Techcrunch posted an article Tuesday about Richard Stallman's objections to cloud computing, based on a similar article from the Guardian. Richard Stallman, the creator of GNU (GNU's Not UNIX), and the Free Software Foundation, has been looked upon as one of the founders of the GNU/Linux movement. In fact, he and his organization wrote most of the operating system applications, while Linux Torvalds wrote the kernel: Linux. And his position on cloud computing? It should be called careless computing, because it is irresponsible to trust others with your data.
But is it really that bad? It depends on your definition of the "Cloud", and the value you place on your data. The benefits of local computing, or working isolated on your own computer or personal network, is that you control your data and it's storage. That also means you have the responsibility to provide the necessary equipment, software, facility, etc. for your data. That starts to look really expensive, even with the benefits of Linux to extend the life of your older computers for storage and server space. But it also requires that you know how to set up a server, configure it properly, manage security, etc. That's a lot of work.
The alternative is to allow corporations that have no personal interest in your privacy or data manage that data. Whether it be video, photos, email, chat sessions, documents, etc., it can all in one way or another be placed online and therefore in the hands of others. Can you trust large corporations with your data? Can you trust them with your identity? Can you trust them with your pictures of your child's first steps, video of your family on vacation, or perhaps some nefarious work like sneaking into your neighbors pool while they are away on vacation?
The argument Techcrunch made is that you have to choose between control over your data and privacy, and the convenience of letting someone else manage your security, storage, etc. There is the liberty of control over your computing experience versus the safety of having everything managed, backed up, replicated, and stored for consumption when needed. Which do you choose?
Centralizing data storage, processing, and even the computing environment is the goal of Cloud Computing, because it provides an ideal work environment that can be easily controlled and maintained by a few technicians and engineers rather than a whole staff. If the "computer" crashes, gets a virus, or otherwise doesn't work, it can be almost instantly replaced without the worry of losing files.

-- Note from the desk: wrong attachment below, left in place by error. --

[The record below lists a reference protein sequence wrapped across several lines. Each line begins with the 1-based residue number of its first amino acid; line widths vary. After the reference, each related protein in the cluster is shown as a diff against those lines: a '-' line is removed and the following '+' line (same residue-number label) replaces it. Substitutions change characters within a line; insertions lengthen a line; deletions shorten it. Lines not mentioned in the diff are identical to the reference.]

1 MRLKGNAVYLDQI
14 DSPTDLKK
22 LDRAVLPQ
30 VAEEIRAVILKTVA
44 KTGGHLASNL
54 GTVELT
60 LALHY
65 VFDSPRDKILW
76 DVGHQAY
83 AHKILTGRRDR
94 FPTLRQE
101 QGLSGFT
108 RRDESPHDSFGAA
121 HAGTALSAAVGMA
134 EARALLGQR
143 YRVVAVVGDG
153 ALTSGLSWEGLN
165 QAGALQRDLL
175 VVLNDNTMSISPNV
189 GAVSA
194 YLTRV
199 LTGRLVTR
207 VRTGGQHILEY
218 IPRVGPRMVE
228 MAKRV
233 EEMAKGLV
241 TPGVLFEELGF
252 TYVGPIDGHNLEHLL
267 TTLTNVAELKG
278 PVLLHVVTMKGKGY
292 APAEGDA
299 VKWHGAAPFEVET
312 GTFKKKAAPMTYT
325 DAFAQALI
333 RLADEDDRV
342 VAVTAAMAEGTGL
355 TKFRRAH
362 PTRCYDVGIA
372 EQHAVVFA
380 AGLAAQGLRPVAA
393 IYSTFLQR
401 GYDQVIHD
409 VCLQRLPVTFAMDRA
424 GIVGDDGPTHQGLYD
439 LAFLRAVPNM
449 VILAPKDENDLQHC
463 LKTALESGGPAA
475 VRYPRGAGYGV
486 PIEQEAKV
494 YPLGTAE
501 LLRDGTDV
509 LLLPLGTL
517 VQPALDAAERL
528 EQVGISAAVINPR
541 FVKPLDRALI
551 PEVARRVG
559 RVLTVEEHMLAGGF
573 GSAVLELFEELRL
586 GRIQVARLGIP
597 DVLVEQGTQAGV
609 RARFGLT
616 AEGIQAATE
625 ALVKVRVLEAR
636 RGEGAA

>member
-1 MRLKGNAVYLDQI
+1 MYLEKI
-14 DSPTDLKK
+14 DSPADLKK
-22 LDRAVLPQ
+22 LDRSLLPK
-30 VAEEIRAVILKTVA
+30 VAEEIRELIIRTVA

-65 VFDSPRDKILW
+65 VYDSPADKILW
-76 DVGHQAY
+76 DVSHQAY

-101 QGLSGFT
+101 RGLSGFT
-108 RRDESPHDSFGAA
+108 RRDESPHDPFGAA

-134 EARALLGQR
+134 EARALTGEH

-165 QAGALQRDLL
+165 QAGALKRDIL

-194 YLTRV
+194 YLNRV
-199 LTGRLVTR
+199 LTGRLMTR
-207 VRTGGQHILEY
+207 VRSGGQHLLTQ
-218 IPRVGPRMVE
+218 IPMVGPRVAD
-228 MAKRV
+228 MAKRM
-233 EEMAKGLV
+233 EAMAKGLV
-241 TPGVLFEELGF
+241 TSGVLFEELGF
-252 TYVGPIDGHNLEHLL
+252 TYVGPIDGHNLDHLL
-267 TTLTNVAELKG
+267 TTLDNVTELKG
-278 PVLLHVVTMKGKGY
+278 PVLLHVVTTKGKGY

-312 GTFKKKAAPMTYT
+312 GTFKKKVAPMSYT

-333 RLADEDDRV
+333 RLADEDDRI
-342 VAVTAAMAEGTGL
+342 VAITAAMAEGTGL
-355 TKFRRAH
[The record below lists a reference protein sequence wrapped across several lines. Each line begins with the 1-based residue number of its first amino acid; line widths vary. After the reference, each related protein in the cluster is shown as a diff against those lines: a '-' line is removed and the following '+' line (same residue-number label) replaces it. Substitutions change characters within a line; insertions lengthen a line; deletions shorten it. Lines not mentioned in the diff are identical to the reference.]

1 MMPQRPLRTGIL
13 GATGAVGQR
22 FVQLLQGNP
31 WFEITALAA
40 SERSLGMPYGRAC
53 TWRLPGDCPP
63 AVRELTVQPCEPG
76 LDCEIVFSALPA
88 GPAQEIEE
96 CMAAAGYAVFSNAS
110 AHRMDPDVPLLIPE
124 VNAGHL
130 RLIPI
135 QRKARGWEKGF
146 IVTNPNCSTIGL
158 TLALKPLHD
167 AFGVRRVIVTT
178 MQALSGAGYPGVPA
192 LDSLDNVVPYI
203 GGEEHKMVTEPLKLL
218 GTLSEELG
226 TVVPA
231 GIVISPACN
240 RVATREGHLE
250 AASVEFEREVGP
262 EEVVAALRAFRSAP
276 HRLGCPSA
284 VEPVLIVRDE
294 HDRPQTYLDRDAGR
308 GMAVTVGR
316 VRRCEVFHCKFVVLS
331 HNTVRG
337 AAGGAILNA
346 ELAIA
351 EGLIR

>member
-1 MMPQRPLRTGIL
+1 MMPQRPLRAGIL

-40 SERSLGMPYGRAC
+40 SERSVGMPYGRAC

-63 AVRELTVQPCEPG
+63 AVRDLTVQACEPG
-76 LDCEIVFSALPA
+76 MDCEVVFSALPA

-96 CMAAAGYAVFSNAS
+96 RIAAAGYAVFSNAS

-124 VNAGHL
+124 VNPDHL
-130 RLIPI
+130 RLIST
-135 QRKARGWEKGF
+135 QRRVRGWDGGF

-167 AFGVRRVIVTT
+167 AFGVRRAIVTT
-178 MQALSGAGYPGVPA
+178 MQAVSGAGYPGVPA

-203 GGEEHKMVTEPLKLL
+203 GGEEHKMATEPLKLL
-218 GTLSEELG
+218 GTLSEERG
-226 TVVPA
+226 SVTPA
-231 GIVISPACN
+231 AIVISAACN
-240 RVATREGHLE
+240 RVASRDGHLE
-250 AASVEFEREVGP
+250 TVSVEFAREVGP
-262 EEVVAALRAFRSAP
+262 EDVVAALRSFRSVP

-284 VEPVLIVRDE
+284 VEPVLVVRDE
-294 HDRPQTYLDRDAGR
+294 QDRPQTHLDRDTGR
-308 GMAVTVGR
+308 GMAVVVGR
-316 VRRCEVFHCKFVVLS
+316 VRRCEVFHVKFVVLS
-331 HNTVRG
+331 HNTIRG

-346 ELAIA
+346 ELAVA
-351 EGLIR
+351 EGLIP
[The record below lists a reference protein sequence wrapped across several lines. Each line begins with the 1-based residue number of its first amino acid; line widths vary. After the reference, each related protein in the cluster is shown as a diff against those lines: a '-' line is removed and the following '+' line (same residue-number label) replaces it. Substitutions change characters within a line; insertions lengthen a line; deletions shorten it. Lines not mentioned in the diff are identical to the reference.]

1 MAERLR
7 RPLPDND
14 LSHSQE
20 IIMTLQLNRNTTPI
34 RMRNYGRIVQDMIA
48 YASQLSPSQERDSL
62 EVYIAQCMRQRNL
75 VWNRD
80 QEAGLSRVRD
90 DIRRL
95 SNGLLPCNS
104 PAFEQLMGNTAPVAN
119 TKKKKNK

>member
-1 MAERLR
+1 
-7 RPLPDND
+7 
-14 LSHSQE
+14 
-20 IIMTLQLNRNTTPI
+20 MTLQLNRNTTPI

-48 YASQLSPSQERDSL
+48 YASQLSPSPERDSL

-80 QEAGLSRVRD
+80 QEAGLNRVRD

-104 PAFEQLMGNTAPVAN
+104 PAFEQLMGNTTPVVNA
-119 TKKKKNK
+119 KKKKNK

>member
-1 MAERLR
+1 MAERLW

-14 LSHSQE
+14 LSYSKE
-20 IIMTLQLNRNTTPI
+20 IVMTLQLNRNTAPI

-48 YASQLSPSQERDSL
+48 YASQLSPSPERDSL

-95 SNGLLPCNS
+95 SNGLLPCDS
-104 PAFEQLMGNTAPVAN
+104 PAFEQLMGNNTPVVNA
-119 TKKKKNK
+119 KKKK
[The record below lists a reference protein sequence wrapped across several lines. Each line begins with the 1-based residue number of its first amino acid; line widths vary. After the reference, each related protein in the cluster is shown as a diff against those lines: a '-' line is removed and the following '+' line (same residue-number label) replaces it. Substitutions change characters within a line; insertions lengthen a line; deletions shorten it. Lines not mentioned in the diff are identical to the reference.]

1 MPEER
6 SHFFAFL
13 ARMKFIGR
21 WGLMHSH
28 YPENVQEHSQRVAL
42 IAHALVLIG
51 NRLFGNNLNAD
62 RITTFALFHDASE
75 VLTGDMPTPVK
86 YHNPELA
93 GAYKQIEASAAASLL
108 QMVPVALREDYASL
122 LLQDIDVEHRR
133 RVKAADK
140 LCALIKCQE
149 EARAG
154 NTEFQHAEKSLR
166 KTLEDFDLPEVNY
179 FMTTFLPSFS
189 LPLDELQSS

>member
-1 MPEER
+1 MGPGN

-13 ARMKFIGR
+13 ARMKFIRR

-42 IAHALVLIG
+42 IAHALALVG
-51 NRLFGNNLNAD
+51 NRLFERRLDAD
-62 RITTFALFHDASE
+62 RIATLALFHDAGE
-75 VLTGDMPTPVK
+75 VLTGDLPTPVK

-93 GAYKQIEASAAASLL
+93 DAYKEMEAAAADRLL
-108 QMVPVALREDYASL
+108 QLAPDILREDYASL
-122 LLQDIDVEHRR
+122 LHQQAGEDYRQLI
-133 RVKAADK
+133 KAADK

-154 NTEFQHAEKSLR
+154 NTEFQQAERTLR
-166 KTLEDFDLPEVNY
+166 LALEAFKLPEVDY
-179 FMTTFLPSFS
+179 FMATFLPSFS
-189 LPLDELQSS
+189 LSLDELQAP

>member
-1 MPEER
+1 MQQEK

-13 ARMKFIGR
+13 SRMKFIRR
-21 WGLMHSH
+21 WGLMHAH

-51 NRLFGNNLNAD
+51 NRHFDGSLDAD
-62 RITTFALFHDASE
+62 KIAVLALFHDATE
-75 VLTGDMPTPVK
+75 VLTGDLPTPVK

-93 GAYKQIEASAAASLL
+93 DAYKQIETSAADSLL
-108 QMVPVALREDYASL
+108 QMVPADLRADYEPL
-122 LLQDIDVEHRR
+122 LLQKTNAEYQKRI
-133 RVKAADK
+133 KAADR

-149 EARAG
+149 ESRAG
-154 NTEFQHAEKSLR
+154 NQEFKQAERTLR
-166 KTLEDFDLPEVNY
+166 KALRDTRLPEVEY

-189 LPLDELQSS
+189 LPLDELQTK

Not all cloud computing experiences are like Google's Chrome OS, where Google controls your world. Citrix and VMWare have invested a lot of money in allowing companies to create their own cloud environments that are owned and managed by the company, who would have more insentive to keep their employers happy than, say, a corporation has interest in keeping a general user happy. It's even possible, though expensive, to set up a cloud computing experience in your own home, thereby allowing you to have the benefits of the cloud in a small scale that you control.
So who is right? Is Google right to point to a desktop that resides in the Cloud, with apps, data, and everything else there and nothing stored locally? Or is Stallman right in clinging to the desktop, private servers, and controlled infrastructure? Just like everything in life, the answer is: It Depends.
If you have a concern about privacy and security, then keeping data local is probably the best way to go. In fact, there is an old technology that is still in use that would be perfect: pen and paper. Keep it off the computer, and the data becomes harder to share and therefore lose. But if you need the benefits of heavy processing power, the private network service becomes a little expensive.
If you don't have that much of a concern for privacy, or trust that large companies who don't know you will keep your data secure, then the cloud has a lot of advantages. You can use it for quick and easy computing and get on with the rest of your life. Configuration, storage, backup, all that fun stuff that can take a lot of time on a computer (if not already properly set up and automated) and expense of hardware, networking, power, and cooling (computers get hot). This is all managed by Cloud Computing.
So what is in your best interest? What would you be concerned about? How would you approach the Cloud? Personally, I find using email and some redundant storage in the cloud to be very useful, but still keep a lot of local storage for video and audio files that I own and don't want to be made available to any rogue employee. But I also advocate using the cloud for an operating system, as I am fascinated with amoebaOS and having a working desktop available from any web-enabled device.